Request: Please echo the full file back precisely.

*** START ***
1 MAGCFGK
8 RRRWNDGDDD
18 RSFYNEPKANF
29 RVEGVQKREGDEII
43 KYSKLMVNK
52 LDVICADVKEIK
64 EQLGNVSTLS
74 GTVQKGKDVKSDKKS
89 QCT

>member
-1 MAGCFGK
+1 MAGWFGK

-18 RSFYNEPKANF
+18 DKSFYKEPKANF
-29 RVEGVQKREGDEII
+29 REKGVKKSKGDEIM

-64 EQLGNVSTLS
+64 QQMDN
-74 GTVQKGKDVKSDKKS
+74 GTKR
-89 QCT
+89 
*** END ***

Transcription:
1 MAGCFGK
8 RRRWNDGDDD
18 RSFYNEPKANF
29 RVEGVQKREGDEII
43 KYSKLMVNK
52 LDVICADVKEIK
64 EQLGNVSTLS
74 GTVQKGKDVKSDKKS
89 QCT

>member
-1 MAGCFGK
+1 MAGWFGK

-18 RSFYNEPKANF
+18 DKSFYKEPKANF
-29 RVEGVQKREGDEII
+29 REKGVKKSKGDEIM

-64 EQLGNVSTLS
+64 QQMDN
-74 GTVQKGKDVKSDKKS
+74 GTKR
-89 QCT
+89 